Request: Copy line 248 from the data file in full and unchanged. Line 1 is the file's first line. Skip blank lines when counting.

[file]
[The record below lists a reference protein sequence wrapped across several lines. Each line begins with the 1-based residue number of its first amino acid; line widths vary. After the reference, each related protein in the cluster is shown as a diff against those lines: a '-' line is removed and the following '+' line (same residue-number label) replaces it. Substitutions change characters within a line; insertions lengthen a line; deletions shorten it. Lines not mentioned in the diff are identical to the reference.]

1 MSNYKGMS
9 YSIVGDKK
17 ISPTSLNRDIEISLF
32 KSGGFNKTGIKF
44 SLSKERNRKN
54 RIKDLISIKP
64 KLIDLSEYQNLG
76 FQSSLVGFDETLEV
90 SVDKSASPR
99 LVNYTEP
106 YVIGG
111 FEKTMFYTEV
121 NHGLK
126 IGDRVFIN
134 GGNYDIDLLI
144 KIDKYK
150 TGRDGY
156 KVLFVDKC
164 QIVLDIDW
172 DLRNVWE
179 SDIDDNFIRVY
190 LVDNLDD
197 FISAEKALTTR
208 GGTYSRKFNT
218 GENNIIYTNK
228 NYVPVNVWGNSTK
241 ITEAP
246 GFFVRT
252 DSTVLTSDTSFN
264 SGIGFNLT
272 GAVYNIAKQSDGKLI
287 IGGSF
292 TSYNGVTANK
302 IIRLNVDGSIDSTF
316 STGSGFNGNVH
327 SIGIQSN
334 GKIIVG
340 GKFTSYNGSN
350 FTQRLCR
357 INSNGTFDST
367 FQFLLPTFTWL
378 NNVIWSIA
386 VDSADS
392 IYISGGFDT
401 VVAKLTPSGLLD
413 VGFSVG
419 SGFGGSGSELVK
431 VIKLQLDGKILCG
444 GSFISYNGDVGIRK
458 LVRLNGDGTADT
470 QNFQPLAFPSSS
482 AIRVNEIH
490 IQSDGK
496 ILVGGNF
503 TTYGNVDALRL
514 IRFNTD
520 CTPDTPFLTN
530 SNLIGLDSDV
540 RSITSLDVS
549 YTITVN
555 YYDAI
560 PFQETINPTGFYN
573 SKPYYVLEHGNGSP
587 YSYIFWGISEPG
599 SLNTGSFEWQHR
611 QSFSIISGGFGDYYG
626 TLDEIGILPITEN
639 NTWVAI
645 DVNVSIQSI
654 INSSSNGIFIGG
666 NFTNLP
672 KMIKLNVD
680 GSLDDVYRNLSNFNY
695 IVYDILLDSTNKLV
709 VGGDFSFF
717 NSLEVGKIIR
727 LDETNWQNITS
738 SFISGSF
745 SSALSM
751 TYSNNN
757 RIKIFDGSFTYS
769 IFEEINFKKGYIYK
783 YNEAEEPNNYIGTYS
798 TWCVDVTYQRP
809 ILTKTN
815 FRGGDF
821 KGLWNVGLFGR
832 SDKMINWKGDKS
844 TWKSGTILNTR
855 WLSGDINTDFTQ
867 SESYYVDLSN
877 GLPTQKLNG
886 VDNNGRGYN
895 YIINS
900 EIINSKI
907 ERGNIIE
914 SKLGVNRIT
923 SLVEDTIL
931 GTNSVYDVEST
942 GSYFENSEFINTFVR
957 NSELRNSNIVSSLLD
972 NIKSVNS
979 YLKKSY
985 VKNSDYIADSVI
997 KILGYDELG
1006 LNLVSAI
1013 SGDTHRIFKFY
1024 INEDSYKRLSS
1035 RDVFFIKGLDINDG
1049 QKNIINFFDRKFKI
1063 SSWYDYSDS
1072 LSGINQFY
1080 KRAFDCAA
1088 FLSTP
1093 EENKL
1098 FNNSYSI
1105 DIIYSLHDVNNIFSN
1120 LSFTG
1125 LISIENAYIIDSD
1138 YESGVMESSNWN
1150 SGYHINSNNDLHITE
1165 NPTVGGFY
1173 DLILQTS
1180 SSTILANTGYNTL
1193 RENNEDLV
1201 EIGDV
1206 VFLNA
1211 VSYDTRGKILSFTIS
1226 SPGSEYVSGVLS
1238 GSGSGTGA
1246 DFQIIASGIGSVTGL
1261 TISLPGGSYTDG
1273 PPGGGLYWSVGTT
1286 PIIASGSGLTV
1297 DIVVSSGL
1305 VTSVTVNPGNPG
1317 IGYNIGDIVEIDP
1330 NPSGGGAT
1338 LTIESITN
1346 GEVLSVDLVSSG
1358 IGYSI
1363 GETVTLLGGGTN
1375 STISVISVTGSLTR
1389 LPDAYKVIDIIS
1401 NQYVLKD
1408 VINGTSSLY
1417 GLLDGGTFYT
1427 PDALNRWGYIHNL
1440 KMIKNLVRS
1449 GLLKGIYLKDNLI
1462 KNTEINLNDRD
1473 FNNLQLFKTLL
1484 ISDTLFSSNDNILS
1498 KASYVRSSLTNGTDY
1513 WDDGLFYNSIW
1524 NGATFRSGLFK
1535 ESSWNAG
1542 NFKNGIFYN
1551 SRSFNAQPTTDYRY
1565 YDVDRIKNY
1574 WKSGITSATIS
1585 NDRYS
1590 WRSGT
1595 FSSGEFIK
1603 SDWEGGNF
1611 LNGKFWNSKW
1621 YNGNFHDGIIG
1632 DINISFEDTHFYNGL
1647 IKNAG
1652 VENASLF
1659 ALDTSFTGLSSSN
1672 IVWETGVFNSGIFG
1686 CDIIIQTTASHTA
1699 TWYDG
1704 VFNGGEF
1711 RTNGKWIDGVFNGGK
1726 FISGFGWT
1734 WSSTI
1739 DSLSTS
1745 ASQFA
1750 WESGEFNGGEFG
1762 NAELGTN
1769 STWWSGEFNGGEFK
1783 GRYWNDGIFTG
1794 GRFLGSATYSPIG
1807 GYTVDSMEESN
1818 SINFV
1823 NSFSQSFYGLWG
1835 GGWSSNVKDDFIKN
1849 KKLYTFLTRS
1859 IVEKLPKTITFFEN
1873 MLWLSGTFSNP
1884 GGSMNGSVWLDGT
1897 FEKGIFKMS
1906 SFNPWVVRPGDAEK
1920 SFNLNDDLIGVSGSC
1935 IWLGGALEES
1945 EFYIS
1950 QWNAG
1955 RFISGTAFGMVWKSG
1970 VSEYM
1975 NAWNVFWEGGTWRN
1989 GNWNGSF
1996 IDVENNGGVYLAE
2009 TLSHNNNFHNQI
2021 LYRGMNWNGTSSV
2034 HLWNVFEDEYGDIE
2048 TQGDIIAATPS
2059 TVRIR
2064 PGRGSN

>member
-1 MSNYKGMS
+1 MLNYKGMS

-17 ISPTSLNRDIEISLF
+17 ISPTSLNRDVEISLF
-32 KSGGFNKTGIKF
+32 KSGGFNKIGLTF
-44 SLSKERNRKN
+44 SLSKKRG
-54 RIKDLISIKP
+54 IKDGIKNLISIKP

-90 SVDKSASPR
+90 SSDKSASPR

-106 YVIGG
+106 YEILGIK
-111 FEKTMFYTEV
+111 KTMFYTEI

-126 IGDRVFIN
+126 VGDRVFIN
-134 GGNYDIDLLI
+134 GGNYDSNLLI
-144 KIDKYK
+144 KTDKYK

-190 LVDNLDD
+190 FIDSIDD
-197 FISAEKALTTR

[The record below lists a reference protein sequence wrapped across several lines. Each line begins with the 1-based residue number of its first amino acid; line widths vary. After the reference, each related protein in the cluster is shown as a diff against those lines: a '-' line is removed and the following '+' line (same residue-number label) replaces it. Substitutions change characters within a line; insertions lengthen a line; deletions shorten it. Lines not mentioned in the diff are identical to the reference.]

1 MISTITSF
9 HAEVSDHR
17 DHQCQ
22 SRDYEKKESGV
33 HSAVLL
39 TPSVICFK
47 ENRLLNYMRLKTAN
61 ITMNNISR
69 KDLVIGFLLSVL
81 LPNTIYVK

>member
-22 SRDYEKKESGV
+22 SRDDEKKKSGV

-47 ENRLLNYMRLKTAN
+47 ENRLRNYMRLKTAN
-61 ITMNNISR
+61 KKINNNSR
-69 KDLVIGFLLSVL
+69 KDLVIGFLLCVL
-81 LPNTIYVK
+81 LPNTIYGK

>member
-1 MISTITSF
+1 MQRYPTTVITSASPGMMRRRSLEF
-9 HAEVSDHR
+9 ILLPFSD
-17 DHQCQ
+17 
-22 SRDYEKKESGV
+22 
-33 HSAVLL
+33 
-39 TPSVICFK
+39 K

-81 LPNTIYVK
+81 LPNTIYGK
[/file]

81 LPNTIYVK